|Washington, D.C. – Nevada Senator Harry Reid spoke on the Senate floor today regarding the importance of bipartisan immigration reform. Below are his remarks as prepared for delivery:Roxanna’s life began as an immigration success story. Her parents came from Cuba in the 1950’s. And they raised their daughter to appreciate the freedoms and opportunities available to her because she was born in the United States.Roxanna wrote to me last month. This is what she said: “I am proud to say that this country has always been my home.”But when Roxanna met her husband Genaro, she saw a different side of the American immigration system.
Genaro came to the United States 15 years ago without the proper paperwork. He left Mexico for the same reasons Roxanna’s parents left Cuba – to build a better life. At first he worked long hours doing odd jobs for a few dollars a day. Then he moved to Nevada, got a job doing construction and met Roxanna.
They married in 2003, and soon petitioned to have Genaro’s undocumented status adjusted. And although they initially received a letter from immigration officials that gave them hope, Genaro and Roxanna have lived in limbo for the last 10 years.
Because he is undocumented, Genaro worries every day that he will be deported. And he has nightmares every night that he will be separated from the love of his life – his American wife.
This is what Roxanna wrote to me last month: “We pay our taxes… We have never caused any harm to anyone or been in trouble with the law. We don’t stand on corners asking for money. We work very hard to make ends meet… We have friends and family here that we love and [who] love us. Yet [we] still feel like [we’re] not wanted here.”
Genaro is one of 11 million people living in America without the proper documentation. Many of those 11 million are the parents, siblings or spouses of U.S. citizens. Some of them overstayed their visas. Some crossed the border illegally. Others were brought here by their parents when they were only children.
But regardless of how they got here or why they lack the proper documents, these 11 million people play a crucial part in our economy and a vital role in our communities. And they need a pathway to get right with the law.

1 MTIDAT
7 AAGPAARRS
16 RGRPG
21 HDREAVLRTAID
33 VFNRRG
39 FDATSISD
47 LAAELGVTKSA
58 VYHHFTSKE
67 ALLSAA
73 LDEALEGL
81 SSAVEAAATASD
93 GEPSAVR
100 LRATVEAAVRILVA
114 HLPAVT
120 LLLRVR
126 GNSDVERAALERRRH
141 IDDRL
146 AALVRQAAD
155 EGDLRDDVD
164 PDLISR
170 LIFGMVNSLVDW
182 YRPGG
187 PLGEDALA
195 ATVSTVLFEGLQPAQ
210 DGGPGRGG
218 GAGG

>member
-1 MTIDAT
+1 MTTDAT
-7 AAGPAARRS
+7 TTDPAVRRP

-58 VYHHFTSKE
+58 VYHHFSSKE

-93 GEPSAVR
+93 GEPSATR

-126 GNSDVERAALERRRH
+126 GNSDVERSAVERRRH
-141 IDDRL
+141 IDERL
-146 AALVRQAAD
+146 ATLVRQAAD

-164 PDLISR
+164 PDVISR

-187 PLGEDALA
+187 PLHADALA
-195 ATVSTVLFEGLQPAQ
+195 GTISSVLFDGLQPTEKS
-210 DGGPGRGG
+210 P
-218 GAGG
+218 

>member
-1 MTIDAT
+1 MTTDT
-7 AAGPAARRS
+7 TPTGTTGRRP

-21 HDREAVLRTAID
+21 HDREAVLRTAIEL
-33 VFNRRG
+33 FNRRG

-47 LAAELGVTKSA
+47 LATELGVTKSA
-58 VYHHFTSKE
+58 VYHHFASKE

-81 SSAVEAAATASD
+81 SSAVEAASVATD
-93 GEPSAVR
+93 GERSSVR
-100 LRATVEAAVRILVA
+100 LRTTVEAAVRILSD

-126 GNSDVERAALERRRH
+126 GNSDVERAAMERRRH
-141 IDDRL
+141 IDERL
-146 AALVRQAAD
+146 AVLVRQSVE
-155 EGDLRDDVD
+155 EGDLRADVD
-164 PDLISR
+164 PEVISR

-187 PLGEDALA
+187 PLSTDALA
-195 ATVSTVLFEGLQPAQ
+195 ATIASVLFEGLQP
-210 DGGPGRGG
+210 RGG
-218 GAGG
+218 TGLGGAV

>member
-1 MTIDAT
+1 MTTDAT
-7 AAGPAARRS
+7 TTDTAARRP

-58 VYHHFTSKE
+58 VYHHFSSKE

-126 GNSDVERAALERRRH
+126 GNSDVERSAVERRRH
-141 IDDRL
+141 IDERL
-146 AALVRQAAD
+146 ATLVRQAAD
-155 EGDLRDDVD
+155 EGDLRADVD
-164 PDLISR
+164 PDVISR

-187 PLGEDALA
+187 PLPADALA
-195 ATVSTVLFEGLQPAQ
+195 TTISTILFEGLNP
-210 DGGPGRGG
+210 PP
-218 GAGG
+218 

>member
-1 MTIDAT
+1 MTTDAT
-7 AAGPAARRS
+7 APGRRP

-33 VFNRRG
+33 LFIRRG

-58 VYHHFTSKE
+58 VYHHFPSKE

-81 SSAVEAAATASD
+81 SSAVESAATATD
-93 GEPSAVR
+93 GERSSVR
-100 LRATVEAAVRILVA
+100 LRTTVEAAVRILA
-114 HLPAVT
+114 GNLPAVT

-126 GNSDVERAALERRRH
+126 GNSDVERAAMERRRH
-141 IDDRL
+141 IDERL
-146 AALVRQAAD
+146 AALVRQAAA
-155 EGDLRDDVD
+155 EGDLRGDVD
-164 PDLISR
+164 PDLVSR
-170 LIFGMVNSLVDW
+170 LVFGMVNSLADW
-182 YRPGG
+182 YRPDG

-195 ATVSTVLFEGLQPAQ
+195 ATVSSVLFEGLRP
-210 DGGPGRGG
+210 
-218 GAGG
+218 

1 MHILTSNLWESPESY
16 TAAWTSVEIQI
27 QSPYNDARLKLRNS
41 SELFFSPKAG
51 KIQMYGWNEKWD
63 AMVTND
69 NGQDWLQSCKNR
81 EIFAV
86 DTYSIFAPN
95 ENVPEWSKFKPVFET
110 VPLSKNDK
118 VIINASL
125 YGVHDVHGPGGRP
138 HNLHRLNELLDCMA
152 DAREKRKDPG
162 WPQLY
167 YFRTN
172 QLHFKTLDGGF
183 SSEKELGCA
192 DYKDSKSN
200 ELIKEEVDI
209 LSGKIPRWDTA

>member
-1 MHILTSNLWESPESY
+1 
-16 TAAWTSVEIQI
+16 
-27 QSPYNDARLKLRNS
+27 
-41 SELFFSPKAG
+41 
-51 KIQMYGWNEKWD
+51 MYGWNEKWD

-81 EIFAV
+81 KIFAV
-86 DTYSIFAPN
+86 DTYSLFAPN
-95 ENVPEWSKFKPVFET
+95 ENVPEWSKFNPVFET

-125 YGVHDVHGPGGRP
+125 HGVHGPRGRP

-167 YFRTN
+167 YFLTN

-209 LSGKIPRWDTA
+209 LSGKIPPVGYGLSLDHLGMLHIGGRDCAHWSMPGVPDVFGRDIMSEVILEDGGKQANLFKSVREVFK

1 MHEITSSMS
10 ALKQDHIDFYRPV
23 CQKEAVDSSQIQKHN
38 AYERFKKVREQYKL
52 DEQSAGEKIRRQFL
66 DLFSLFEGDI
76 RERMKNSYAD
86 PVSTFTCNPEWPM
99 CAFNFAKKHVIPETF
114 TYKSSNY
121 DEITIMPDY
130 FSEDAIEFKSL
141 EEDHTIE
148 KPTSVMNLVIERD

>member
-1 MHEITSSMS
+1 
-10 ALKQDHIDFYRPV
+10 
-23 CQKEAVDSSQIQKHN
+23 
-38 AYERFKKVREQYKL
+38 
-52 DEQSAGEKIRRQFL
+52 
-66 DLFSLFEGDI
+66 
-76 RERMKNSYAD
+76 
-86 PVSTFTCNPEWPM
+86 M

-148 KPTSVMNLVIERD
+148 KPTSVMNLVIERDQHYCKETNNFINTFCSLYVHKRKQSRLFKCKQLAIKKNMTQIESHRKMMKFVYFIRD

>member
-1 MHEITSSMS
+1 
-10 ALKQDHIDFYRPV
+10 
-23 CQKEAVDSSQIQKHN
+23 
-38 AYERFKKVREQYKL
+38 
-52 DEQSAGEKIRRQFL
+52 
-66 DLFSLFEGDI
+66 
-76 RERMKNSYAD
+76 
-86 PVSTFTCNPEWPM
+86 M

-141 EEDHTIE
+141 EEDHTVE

The common-sense, bipartisan reform proposal before the Senate will help them do that. It will reduce illegal immigration by strengthening our borders, fixing our broken legal immigration system and cracking down on unscrupulous employers who provide an incentive to come here illegally. And this measure provides a route to earned citizenship for the 11 million people who are already here.
That process won’t be easy. Undocumented people will have to go to the back of the line, pay taxes and fines and learn English.
But this legislation will also recognize that the alternative to earned citizenship – deporting 11 million people or forcing them to stay in the shadows – is neither practical nor humane. Finding, detaining and deporting every unauthorized immigrant in the country would cost more each year than the entire budget for the Department of Homeland Security. And not only is mass deportation impractical – not to mention cruel – it is the wrong approach for our economy.
Immigration reform that includes a roadmap to citizenship will boost our national economy by $832 billion over the next decade. And the non-partisan Congressional Budget Office says it will reduce the deficit by almost $1 trillion over the next 20 years.
Helping 8 million immigrants who are already working get right with the law will mean billions in new tax revenue each year. It will mean every U.S. resident pays his or her fair share. That’s one reason an overwhelming majority of Americans, including an overwhelming majority of Nevadans, support this reform proposal.
But immigration reform isn’t just an economic issue. It is a moral issue. This bipartisan proposal will allow immigrants to stay with the ones they love – with their U.S. citizen children, siblings and spouses. It will allow Genaro to stay with his American wife.
This is Roxanna’s plea: “I pray that you would open your hearts to the millions like me… All we ask is a chance [at] a pathway to citizenship and the peace of mind to live our lives as meaningful citizens of this great country.” I urge all Senators to keep her wish, her prayer – a prayer and a wish she shares with 11 million human beings – in your minds and in your hearts.